But if we focus on our own steps like Peter, we can forget to fix our gaze on Christ. This is why we need to keep our eyes on Jesus, to lead us in the narrow way. He paved the narrow path in himself, as he says:
“I am the way, the truth and the life. No one comes to the Father except through me.”
– John 14:6
I was reminded afresh during this trial of the necessity of taking every thought captive and making it obedient to Christ (2 Corinthians 10:5). And of the necessity of the armour of God (Ephesians 6).In Pilgrims Progress, when he gets attacked and his helmet of salvation falls to the side, Christian (the protagonist) has his shield of faith taken away as the enemy gives him a good beating. But in that moment of warfare, of wounding, it is then that the sword of the spirit fires up and stabs the enemy in the gut.
Well take that Satan!
You’re not beating up on me anymore either. For there is no condemnation for those who are in Christ (Romans 8:1).
It feels quite foolish to share this now. I have withheld sharing this for months. But I pray, I believe, that this will speak to you – YOU. Today. I am only in a better place because I wrestled in this way, coming to a greater understanding of the work of the Cross, that “in Christ Jesus you who were once far off have been brought near by the blood of Christ” (Ephesians 3:13). For the Lord is MIGHTY TO SAVE.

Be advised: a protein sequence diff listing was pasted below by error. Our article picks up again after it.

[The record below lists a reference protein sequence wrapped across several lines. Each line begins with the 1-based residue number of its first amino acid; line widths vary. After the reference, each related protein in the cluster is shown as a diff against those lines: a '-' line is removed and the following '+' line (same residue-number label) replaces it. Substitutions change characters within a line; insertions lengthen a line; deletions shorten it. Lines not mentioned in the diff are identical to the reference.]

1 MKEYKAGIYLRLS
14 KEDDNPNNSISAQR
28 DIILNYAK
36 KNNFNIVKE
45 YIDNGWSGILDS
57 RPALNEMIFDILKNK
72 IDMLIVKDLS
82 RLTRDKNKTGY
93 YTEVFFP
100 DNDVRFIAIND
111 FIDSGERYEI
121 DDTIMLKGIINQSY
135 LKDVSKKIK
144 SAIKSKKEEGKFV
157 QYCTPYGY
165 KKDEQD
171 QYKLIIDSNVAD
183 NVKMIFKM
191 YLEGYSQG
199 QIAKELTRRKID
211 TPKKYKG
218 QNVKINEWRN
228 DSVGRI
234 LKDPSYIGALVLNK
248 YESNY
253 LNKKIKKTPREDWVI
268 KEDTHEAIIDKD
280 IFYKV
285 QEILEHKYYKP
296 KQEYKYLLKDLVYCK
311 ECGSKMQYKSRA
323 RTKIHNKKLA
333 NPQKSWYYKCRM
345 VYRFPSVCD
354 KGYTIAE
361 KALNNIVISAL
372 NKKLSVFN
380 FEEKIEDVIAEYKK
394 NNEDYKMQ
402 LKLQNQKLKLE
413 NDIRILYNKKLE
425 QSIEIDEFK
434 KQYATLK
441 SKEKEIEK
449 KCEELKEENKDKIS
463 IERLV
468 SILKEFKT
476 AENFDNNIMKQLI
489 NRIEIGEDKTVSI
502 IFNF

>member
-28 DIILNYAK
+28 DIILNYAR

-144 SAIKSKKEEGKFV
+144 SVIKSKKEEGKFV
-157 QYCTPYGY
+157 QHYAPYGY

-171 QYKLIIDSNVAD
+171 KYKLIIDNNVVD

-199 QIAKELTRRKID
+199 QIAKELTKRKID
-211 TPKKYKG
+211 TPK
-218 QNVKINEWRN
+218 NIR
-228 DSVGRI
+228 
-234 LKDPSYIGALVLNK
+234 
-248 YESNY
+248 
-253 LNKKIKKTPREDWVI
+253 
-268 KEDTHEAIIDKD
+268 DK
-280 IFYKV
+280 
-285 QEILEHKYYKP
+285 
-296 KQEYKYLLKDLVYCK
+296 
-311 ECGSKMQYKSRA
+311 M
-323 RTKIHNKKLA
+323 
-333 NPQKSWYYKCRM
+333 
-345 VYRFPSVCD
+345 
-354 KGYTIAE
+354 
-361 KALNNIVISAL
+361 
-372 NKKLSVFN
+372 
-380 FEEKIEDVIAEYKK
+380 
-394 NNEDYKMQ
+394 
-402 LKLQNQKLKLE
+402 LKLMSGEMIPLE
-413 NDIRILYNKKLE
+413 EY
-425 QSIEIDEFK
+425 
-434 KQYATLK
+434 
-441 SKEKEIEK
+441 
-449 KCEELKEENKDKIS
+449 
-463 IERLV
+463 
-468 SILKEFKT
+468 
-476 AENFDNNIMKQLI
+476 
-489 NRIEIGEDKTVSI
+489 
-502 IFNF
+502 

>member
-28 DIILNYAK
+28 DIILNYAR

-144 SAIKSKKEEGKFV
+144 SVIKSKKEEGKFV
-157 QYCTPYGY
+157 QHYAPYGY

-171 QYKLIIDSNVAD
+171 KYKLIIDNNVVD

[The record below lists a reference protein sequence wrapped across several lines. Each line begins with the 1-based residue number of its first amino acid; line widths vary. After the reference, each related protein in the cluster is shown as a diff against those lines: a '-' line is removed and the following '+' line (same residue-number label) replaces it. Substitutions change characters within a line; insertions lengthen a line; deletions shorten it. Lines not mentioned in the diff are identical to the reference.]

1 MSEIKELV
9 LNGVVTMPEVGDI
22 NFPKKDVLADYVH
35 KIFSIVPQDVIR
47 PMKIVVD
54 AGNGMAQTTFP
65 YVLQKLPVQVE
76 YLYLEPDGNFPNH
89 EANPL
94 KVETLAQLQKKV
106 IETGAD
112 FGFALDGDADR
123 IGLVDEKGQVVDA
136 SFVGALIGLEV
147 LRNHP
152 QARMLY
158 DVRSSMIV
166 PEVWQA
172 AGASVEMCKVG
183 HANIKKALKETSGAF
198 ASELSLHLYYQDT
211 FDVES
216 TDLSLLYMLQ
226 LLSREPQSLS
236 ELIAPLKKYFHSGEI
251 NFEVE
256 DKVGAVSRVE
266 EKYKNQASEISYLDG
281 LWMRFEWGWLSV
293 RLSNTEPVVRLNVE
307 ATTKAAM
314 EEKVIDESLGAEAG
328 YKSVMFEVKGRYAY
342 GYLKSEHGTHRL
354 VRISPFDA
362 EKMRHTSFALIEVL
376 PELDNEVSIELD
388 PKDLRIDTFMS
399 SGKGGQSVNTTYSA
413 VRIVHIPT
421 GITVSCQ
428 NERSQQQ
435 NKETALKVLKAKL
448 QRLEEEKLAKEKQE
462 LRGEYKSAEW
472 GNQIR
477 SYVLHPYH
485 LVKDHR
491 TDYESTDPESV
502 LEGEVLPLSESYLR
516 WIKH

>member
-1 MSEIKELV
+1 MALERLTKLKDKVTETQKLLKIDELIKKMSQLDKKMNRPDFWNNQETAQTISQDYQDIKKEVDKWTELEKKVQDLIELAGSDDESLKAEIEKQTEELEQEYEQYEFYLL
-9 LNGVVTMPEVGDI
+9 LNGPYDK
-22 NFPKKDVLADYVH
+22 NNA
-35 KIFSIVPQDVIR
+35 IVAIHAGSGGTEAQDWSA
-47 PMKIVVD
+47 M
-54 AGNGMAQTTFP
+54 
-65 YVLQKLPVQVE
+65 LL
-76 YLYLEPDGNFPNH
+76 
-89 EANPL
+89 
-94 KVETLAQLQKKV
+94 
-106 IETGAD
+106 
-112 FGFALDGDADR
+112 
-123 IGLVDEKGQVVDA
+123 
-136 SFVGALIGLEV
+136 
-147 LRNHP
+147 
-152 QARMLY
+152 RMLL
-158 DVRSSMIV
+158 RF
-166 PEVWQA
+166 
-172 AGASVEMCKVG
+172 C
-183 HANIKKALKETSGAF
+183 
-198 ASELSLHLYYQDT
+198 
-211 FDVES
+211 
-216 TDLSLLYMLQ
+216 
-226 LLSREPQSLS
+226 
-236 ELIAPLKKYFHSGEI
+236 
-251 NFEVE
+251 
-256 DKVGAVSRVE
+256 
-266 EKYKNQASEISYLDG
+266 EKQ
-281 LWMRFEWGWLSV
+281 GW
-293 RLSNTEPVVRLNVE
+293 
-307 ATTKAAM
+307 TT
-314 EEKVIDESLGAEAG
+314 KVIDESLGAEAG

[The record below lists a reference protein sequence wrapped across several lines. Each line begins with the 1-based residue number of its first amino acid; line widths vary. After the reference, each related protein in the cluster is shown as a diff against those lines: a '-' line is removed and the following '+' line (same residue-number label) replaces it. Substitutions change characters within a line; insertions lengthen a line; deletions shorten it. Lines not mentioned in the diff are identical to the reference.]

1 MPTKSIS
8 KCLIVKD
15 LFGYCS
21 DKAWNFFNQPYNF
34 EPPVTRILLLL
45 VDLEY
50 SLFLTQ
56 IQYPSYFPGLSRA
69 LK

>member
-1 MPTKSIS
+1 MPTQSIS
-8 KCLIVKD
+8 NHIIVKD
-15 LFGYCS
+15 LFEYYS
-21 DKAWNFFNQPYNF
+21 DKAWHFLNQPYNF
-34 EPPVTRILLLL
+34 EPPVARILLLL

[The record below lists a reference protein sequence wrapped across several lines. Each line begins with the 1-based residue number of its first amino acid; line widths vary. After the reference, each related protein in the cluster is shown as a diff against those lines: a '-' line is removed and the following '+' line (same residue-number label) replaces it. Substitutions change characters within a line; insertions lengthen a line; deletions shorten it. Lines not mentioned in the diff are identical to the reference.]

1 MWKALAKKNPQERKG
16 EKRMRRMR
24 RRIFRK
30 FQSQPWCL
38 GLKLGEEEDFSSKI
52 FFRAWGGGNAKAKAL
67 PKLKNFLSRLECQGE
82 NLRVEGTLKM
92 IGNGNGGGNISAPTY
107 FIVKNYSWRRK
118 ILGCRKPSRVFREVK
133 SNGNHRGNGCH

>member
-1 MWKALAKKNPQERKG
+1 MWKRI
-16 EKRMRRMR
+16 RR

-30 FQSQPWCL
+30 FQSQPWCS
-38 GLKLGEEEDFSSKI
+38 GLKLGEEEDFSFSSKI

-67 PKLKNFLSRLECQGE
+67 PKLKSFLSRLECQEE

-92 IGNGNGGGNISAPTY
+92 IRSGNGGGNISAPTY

Once for all
You paid it all
The fall we all
But turning to you
Oh I’m falling
Oh I’ve fallen
Fallen in love
Newness of life
That I am
Alive in Christ
Raised with Christ
Count it all joy, my brothers, when you meet trials of various kinds, for you know that the testing of your faith produces steadfastness. And let steadfastness have its full effect, that you may be perfect and complete, lacking in nothing.
If any of you lacks wisdom, let him ask God, who gives generously to all without reproach, and it will be given him. But let him ask in faith, with no doubting, for the one who doubts is like a wave of the sea that is driven and tossed by the wind. For that person must not suppose that he will receive anything from the Lord; he is a double-minded man, unstable in all his ways.
Blessed is the man who remains steadfast under trial, for when he has stood the test he will receive the crown of life, which God has promised to those who love him. Let no one say when he is tempted, “I am being tempted by God,” for God cannot be tempted with evil, and he himself tempts no one. But each person is tempted when he is lured and enticed by his own desire. Then desire when it has conceived gives birth to sin, and sin when it is fully grown brings forth death.
Do not be deceived, my beloved brothers. Every good gift and every perfect gift is from above, coming down from the Father of lights with whom there is no variation or shadow due to change.
James 1:2-8, 12-17
- I recommend reading John Bunyans ‘Pilgrims Progress‘ for an insightful allegory of a Christian’s walk.